Forever Free: A True Story of Hope in the Fight for Child Literacy

Other Pr. Aug. 2021. 192p. ISBN 9781635420807. $25.99. ED
Blending memoir with social critique, Bailey discusses the power of literacy to change lives. Reading was an aid to Frederick Douglass in his abolitionist activism and on his road to freedom, and it continues to be a “tool of liberation for people of color,” Bailey writes. She particularly notes that reading provides opportunities to improve access to health care, employment, and wealth. Bailey’s book draws on history, pedagogy (she has a PhD in education), and her own experience as a Black woman. She says that witnessing institutional racism as a high school teacher, coupled with her devotion to service, led her to found the nonprofit Freedom Readers, which aims to improve the literacy skills of vulnerable students. Freedom Readers scholars learn about their heritage, build vocabulary, and practice public speaking; sessions end with scholars practicing reading with a tutor. In a decade of operation, Freedom Readers has improved the academic success of participants. Bailey’s book alone is compelling and insightful, but including sample lesson plans or reading lists would have strengthened the work for readers.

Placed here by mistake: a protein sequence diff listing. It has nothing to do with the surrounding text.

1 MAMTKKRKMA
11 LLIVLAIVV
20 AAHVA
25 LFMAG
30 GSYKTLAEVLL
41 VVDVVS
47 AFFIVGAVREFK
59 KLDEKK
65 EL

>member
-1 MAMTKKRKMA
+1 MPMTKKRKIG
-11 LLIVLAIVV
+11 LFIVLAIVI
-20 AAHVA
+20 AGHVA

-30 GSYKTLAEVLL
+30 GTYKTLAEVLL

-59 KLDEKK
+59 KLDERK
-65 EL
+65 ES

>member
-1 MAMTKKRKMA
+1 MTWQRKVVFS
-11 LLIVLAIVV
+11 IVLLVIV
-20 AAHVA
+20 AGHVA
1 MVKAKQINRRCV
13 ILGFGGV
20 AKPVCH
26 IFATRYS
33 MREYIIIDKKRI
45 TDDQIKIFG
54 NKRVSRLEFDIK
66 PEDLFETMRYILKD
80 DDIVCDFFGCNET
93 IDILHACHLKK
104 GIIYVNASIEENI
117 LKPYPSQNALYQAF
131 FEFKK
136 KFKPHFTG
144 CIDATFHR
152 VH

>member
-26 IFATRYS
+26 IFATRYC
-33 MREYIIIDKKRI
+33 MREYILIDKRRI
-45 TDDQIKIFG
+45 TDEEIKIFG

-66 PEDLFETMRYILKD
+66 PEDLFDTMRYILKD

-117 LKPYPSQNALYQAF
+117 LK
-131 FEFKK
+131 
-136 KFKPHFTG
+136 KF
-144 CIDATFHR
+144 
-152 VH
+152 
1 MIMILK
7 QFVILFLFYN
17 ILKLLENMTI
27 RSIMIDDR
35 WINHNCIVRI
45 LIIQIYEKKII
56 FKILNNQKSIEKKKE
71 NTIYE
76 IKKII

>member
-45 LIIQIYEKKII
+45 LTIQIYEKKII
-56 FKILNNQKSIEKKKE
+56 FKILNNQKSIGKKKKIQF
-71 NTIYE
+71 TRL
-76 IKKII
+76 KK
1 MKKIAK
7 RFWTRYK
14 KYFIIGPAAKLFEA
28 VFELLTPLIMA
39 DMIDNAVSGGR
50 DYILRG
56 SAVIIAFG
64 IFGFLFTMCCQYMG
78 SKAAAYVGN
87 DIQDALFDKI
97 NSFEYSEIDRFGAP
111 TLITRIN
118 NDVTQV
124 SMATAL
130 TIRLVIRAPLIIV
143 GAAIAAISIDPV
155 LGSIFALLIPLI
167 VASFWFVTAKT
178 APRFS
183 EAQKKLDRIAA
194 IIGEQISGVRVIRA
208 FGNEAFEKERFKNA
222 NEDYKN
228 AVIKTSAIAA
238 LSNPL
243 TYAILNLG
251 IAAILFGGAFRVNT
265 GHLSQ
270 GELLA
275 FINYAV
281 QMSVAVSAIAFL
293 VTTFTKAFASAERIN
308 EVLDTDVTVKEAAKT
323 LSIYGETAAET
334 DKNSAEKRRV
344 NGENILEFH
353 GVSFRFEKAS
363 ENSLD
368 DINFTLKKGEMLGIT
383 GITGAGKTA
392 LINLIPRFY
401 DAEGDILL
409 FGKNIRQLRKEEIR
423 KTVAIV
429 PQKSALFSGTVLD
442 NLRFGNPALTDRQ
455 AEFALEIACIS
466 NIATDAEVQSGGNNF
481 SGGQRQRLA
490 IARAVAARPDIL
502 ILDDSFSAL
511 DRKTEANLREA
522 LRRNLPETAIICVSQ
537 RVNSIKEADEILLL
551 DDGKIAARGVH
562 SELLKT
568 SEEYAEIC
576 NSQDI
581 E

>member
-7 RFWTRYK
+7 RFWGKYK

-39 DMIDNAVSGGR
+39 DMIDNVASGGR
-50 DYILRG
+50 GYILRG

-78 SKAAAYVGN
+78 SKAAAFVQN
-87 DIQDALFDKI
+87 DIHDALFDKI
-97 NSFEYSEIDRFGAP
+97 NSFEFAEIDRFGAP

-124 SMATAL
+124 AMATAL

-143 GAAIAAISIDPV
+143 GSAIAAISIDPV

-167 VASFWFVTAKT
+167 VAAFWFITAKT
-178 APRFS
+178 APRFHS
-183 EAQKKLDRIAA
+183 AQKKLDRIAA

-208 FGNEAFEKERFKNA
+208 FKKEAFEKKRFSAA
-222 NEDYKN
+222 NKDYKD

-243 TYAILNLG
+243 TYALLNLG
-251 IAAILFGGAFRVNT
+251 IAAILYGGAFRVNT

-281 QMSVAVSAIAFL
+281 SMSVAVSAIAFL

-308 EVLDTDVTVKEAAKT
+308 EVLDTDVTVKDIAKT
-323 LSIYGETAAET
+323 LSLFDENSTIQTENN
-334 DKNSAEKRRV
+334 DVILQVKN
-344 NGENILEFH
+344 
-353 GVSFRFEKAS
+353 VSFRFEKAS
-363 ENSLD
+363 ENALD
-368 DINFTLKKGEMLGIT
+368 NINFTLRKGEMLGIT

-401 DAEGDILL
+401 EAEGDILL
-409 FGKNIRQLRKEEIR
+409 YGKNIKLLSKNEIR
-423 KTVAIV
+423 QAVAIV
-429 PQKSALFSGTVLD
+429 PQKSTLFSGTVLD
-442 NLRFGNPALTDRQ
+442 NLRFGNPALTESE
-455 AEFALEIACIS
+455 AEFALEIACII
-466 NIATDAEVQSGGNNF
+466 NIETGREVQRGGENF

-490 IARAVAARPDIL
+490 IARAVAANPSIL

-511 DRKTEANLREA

VERDICT Bailey’s book is recommended for anyone who has an interest in improving literacy rates or who enjoys narratives of individuals overcoming obstacles to bring a vision to fruition. Directors of small nonprofit organizations will be able to relate to the successes and frustrations Bailey experiences, including the adjustments required by the COVID-19 pandemic.
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